1.2. Bitumen Chemistry

From a chemical point of view, bitumen is defined as a viscous viscoelastic liquid (at room temperature) consisting essentially of hydrocarbons and their derivatives, which is totally soluble in toluene, substantially non-volatile, and softens gradually when heated [7]. It comprises a very great number of molecular species that vary widely in polarity and molecular weight [8][9]. Elemental analysis show that bitumen composition is primarily determined by its crude oil source and it is difficult to give a specific geographical generalization [10][11] (many suppliers also mix bitumen from different sources as well). This has been shown in a wide research by SHRP (Strategic Highway Research: Special Report) [12]. Based on this report, the main constituents of bitumen are carbon, which varies from 80 to 88 wt% and hydrogen ranging from 8 to 11 wt%. In addition, Heteroatoms and transition metal atoms (principally vanadium and nickel) are generally presents: sulfur (0 to 9 wt%), nitrogen (0 to 2 wt%), oxygen (0 to 2%), vanadium up to 2000 ppm, and nickel up to 200 ppm [10][13][14].
From a molecular point of view, the main compounds of the polar heteroatoms above are: sulphides, thiols and sulfoxides, ketones, phenols and carboxylic acids, pyrrolic and pyridinic compounds, and most metals form complexes such as metalloporphyrins [14]. Molecular weight distribution analysis shows that bitumen is a complex mixture of about 300 to 2000 chemical compounds (medium value 500–700) making a complete chemical characterization very difficult. For this reason, bitumen is generally fractionated by simpler methodologies, which allow two principal constituents to be identified:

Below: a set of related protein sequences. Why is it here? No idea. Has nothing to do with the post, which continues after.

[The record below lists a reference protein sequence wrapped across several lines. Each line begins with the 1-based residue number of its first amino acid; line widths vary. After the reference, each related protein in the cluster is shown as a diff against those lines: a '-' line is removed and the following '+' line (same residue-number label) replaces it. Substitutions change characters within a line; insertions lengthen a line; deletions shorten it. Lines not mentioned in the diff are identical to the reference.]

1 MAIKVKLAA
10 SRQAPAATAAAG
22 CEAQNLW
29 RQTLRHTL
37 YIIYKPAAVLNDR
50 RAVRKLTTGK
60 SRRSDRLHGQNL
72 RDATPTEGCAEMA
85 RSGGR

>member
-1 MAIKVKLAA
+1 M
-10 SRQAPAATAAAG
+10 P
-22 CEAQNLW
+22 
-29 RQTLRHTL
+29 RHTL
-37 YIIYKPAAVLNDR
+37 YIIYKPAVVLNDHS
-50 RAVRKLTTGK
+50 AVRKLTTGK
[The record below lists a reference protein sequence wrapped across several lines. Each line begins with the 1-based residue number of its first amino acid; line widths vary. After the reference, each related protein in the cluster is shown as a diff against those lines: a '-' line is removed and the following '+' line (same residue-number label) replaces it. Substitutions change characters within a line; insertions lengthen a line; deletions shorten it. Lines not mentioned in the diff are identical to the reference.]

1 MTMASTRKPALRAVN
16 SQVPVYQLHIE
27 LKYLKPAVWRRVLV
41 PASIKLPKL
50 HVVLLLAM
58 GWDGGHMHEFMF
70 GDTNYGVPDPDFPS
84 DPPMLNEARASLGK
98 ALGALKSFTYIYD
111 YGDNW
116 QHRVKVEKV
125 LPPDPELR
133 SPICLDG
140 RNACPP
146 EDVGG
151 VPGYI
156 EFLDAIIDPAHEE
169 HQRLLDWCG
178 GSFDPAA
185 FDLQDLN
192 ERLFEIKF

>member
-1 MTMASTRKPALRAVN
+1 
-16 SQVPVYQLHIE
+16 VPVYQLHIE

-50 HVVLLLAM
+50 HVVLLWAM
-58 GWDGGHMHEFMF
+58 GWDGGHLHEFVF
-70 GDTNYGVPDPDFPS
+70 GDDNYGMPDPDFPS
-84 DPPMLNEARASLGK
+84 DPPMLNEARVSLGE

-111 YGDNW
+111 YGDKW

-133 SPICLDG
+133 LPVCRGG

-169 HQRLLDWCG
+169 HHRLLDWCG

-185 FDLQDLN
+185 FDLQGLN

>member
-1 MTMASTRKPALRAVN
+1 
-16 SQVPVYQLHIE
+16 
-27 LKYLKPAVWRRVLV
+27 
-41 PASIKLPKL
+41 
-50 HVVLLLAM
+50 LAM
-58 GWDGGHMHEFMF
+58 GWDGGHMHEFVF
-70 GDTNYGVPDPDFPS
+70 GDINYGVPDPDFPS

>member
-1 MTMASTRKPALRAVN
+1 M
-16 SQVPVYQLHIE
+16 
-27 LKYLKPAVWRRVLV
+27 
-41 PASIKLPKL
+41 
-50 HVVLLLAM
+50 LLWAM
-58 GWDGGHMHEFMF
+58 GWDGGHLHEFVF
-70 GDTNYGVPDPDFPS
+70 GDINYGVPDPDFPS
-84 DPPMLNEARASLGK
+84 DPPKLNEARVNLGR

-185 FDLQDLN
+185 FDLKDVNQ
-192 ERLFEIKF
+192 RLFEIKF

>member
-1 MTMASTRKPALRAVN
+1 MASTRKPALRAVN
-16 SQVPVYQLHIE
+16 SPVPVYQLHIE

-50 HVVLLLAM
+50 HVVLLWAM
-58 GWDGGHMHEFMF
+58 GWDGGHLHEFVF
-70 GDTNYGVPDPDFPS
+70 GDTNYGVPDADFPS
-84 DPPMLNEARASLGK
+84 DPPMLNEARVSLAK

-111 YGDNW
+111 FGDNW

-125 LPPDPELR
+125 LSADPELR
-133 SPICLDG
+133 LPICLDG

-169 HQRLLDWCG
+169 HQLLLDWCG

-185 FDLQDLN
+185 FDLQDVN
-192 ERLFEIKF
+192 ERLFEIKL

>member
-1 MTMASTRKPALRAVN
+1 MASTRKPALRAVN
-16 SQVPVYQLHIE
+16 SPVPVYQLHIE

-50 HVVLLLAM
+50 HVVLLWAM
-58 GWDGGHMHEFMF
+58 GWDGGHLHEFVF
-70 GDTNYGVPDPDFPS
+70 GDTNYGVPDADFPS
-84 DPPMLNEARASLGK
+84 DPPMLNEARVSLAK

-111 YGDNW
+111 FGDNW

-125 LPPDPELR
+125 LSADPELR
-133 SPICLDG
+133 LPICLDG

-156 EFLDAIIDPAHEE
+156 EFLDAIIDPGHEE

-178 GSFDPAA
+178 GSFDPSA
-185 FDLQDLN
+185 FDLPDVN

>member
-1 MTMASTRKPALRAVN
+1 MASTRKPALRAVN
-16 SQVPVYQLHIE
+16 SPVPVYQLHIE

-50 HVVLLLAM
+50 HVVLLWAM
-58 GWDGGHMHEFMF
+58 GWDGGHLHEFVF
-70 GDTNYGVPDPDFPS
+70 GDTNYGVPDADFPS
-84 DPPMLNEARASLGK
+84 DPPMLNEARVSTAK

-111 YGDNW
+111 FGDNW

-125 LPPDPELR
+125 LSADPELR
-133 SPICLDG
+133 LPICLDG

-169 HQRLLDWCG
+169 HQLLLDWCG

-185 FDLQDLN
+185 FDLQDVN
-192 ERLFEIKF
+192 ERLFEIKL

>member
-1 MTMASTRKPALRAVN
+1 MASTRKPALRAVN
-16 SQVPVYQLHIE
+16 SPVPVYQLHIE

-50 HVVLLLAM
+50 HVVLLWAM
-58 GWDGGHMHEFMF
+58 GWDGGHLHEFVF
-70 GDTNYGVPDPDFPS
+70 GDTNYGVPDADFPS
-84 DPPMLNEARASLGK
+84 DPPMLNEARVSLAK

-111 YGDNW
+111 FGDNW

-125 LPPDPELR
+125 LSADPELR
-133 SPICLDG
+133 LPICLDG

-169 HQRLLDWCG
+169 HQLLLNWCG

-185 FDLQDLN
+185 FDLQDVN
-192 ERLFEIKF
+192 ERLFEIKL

• Asphaltenes
  • Malthenes (also called petrolenes)
Maltenes are then classified into saturate, aromatic, and resin, which together with asphaltene are known as the bitumen SARA (Saturate, Aromatic, Resin, Asphaltene) fraction. The relative abundance of the SARA fractions allows the bitumen chemical composition to be related with its internal structure and some of its macroscopic properties [15]. However, it should be noted that changes in experimental conditions (especially eluent nature) significantly affect the proportion of every bitumen fraction [10][16]. It is, therefore, important to specify the experimental setup condition for comparing the various chemical compositions of bitumen, even though they show some common features and overall properties that remain substantially unchanged.

2. Bitumen Polymers

Polymers are macromolecules synthesized through chemical reaction between smaller molecules (monomers) to form long chains. The physical properties of the resulting polymer are determined by the chemical structure of the monomers and by their sequence inside the polymer. A combination of two different monomers that can be in a random or block arrangement gives a so-called copolymer. Polymers include a broad range of modifiers with elastomers and plastomers being the most commonly-used types. Polymer-modified bitumens (PmBs) are produced by the mechanical mixing or chemical reactions of a bitumen and one or more polymer in a percentage usually ranging from 3% to 10%, relatively to the weight of bitumen. In the first case, the mixtures are said to be simple, because no chemical reactions occur between the two partners in the system. In this case, the polymer is considered as a filler which gives specific properties to the mixture. In the second case, the mixtures are said to be complex, because chemical reactions or some other interaction occurs between the two partners in the system [17].
Modified bitumens are characterized as a two-phase system: bituminous, prevalently as asphaltenic matrix, and polymeric matrix, which has been investigated from two different points of view.: (1) the complex interaction mechanism between bitumen and additive and (2) the influence of different type of bitumen modifiers aiming to study the rheological performance characteristics, temperature sensitivity, morphology, thermal behavior storage stability, and aging of the resulting PmBs.